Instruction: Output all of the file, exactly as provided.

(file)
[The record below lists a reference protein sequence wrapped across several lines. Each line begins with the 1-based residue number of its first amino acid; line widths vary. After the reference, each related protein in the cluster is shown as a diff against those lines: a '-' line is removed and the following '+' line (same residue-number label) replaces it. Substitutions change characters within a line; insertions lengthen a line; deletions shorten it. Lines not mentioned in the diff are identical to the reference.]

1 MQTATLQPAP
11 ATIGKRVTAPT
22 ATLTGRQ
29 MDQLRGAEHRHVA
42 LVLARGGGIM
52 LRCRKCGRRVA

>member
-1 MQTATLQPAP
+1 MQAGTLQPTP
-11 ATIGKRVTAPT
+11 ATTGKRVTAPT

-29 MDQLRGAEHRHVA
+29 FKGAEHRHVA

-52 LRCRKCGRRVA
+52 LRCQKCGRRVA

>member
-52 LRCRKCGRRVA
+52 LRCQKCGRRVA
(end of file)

[The record below lists a reference protein sequence wrapped across several lines. Each line begins with the 1-based residue number of its first amino acid; line widths vary. After the reference, each related protein in the cluster is shown as a diff against those lines: a '-' line is removed and the following '+' line (same residue-number label) replaces it. Substitutions change characters within a line; insertions lengthen a line; deletions shorten it. Lines not mentioned in the diff are identical to the reference.]

1 MQTATLQPAP
11 ATIGKRVTAPT
22 ATLTGRQ
29 MDQLRGAEHRHVA
42 LVLARGGGIM
52 LRCRKCGRRVA

>member
-1 MQTATLQPAP
+1 MQAGTLQPTP
-11 ATIGKRVTAPT
+11 ATTGKRVTAPT

-29 MDQLRGAEHRHVA
+29 FKGAEHRHVA

-52 LRCRKCGRRVA
+52 LRCQKCGRRVA

>member
-52 LRCRKCGRRVA
+52 LRCQKCGRRVA